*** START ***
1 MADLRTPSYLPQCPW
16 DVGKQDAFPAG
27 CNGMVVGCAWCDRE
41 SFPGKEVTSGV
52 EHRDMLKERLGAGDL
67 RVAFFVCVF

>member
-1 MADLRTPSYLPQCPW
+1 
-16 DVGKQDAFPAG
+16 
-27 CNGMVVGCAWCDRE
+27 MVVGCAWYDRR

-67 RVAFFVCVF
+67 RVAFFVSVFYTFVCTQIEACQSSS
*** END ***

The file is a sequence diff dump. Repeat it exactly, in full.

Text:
1 MADLRTPSYLPQCPW
16 DVGKQDAFPAG
27 CNGMVVGCAWCDRE
41 SFPGKEVTSGV
52 EHRDMLKERLGAGDL
67 RVAFFVCVF

>member
-1 MADLRTPSYLPQCPW
+1 
-16 DVGKQDAFPAG
+16 
-27 CNGMVVGCAWCDRE
+27 MVVGCAWYDRR

-67 RVAFFVCVF
+67 RVAFFVSVFYTFVCTQIEACQSSS